It wouldn’t have been easy to decide to make a sequel to seminal work like The Shining. Director Mike Flanagan had to deal with the pressure of handling one of Stanley Kubrick’s best works, and give a quality product in keeping with the recent trend of creating entertaining Stephen King adaptations. It is to be noted that King was vocal of his dislike for The Shining, on account of changes done to his story. Flanagan has chosen some of the best elements from the book to give us Doctor Sleep, a film that has the best of both worlds.
The film starts right where the 1980 psychological horror ended. Instead of opting for the ending from the novel where the Overlook hotel is destroyed, we see the film’s version in which Danny Torrance and his mother have moved to Florida — because they never want to see snow again in their lives. Having trouble with coming to terms with the doings of his father, Jack Torrance, and the horrible inhabitants of the Overlook Hotels, the ghost of Dick Hallorann appears as a saviour and teaches Danny to lock the ghosts in imaginary “boxes” in his mind.
A few decades later, Danny (Ewan McGregor), or Dan as he likes to be called, is an alcoholic who turns a new leaf thanks to a new friend, Billy Freeman (Cliff Curtis). But trouble finds its way when a cult known as the True Knot, led by Rose the Hat (Rebecca Ferguson) feed on “steam” produced by dying people who have the Shining ability akin to Dan. The two characters are connected by Abra Stone (a brilliant Kyliegh Curran), a young girl whose Shining abilities are stronger than Dan’s. With this, Dan finds a purpose to save the kid from the clutches of the clan and even if that means going to that one place he never wanted to go.
The film has no qualms in calling back the elements of The Shining. The first scene is that of Danny riding his trike through the empty corridors of Overlook Hotel, and the beginning of the homage this film pays to the 1980 film — more on the easter eggs later. While it is obvious that Doctor Sleep would be enjoyed in a far better manner if you remember The Shining, expositions from the predecessor make it easier for new viewers to understand the happenings as well.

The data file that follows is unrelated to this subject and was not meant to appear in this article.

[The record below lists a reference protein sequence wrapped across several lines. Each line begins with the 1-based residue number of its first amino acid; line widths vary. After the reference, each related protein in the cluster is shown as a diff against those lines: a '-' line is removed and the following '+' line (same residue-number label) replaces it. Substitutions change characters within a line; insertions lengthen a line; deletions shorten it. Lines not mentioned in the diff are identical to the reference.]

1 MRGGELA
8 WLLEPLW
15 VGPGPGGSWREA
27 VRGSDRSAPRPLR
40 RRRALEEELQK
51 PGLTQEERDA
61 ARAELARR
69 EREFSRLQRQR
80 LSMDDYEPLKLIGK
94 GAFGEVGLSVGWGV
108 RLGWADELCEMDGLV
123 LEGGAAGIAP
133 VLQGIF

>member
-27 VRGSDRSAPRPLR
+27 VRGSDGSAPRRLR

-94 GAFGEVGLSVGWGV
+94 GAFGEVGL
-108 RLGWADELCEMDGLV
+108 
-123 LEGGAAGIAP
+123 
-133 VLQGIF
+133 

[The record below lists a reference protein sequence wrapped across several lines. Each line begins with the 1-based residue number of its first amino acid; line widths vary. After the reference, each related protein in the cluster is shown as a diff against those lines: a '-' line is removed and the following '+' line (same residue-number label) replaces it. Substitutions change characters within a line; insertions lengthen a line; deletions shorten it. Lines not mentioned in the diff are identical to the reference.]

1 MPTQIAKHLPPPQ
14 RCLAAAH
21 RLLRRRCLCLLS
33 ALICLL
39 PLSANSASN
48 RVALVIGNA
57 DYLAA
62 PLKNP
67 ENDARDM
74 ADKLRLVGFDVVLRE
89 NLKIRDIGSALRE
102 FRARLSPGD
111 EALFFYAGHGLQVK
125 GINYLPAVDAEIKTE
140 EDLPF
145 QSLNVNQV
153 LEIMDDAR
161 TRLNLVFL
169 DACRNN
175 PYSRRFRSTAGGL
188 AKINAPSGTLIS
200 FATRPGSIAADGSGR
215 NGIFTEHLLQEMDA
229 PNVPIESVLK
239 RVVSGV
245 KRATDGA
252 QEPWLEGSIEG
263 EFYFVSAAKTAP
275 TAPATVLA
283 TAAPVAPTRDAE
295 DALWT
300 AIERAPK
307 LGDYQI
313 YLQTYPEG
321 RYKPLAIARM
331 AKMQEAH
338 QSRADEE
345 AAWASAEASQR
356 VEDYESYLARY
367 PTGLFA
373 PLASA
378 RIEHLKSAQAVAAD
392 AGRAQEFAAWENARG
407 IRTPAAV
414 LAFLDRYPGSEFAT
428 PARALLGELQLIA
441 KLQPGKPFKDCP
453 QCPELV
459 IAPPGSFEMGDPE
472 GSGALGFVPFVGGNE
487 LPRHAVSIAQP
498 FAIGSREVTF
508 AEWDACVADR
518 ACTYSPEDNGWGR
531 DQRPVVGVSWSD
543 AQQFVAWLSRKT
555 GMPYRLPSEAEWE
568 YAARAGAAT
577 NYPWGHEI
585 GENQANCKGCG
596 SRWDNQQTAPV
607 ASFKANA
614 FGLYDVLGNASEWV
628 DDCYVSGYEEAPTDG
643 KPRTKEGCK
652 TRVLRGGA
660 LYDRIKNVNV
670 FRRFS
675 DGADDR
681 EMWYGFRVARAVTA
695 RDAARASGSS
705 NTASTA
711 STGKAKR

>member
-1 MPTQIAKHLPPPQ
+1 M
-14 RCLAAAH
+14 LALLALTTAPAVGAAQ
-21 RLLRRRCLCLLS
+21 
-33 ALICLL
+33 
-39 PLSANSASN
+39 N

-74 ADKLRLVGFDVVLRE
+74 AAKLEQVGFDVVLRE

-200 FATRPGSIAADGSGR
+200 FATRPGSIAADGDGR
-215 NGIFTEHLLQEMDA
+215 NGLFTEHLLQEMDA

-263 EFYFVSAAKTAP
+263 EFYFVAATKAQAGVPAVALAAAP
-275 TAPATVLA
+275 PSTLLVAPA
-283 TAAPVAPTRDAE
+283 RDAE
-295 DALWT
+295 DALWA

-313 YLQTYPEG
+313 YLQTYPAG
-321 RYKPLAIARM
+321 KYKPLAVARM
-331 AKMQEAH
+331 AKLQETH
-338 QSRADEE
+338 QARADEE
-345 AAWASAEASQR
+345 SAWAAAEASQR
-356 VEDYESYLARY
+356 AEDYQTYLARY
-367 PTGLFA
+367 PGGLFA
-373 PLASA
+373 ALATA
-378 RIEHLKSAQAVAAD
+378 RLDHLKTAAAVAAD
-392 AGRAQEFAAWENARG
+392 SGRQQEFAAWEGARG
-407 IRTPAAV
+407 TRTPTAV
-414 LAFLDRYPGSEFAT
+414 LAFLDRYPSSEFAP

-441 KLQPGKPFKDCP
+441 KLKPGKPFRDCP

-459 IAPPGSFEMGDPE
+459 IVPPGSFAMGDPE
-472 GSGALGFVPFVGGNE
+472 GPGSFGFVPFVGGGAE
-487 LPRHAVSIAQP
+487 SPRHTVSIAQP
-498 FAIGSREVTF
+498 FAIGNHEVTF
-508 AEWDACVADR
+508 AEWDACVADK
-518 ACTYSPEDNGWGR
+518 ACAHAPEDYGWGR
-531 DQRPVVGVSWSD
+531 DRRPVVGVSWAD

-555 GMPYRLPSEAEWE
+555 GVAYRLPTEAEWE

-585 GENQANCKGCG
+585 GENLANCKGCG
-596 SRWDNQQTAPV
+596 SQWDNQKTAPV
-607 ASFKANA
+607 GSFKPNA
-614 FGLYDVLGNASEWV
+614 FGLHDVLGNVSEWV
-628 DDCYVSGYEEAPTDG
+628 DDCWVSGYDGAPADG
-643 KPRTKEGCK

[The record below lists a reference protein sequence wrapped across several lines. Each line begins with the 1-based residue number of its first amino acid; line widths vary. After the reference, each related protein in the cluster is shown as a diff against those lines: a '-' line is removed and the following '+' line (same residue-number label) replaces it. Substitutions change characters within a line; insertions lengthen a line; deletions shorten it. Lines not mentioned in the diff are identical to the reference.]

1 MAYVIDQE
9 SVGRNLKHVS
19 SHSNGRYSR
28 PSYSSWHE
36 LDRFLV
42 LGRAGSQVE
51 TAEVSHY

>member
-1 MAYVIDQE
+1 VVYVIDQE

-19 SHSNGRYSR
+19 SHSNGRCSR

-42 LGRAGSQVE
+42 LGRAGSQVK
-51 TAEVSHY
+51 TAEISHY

It’s the women, Rebecca Ferguson and Kyliegh Curran, who really steal the show. The former, as the head of the True Knot and the purveyor of their cult, delivers her career-best, as the feisty Rose. Curran’s Abra, though being the primary prey for the cult, is never shown as a damsel in distress but a character who can fend for herself and even save others if required. As a man who has seen everything that he shouldn’t have, McGregor pulls off the character of Dan with finesse and subtlety which reminded me of his role as Father Patrick McKenna in another novel adaptation — Angels and Demons. But the film doesn’t give his character the scope to give much, hence making it one-dimensional at times.
I wish the film showed us a little more of his struggles with PTSD and how he recovers from it, or in his words, how he is “running away from myself”. The scenes involving him in the hospice where he puts his powers to help people live their last minutes peacefully (and earns him a moniker which happens to be the film’s title), adds that emotional human touch King is renowned for. And while we are at it, the love of King for creating young characters with telekinetic powers continues with this novel as well and the way he weaves a story around it without making it look anywhere similar to his previous characters is sheer brilliance. This trope has influenced many works over the years, including Stranger Things.
For fans of The Shining, Doctor Sleep is riddled with easter eggs. Room no. 237 became synonymous with the classic and that’s recalled often in Doctor Sleep. Interestingly, the room number written in the first novel was 217 and the owners of Timberline Lodge, which was used to shoot The Shining, requested the makers to change the number to a nonexistent room 237 as they felt that guests would be scared to use the room 217 otherwise. Contrarily, it became the most requested room in the lodge. As a call back to it, there is a room number 217 in the hospice Dan works at.
While on numbers, the year of The Shining’s release, 1980, is the house number of Abra. Danny, who is called Doc by his parents, watches, you guessed it, Bugs Bunny, in one particular sequence. While these surprises did put a smile on my face, they were actually way too many that it begins to cloy after a while. The old woman in the shower trope, for example, is used about three times if I remember right. The long runtime also, if I may say, makes the film lose steam at times.
But these moments are almost masked by the excellent technical prowess of the film. I personally enjoyed how Flanagan has gone ahead with casting different actors for iconic characters instead of
de-ageing old ones in post-production. Recreating the massive Overlook Hotel is one of the best parts of the film and the detailing, right to the bear rug, is nothing short of impressive. The director, who also doubles as the editor, has opted for overlaying cuts to superimpose frames which add an eerie factor.
With many horror films and shows, including The Haunting of Hill House to his credit, Flanagan’s style of using brilliant writing and great background scores to up the ante instead of relying on jump scares and random cuts, is evident here too. On the whole, Doctor Sleep is easily one of the best sequels for a horror film in recent times and Flanagan pulls off a film that’s good enough to be called a worthy successor to The Shining.
Movie: Doctor sleep
Director: Mike Flanagan
Cast: Ewan McGregor, Rebecca Ferguson, Kyliegh Curran, Cliff Curtis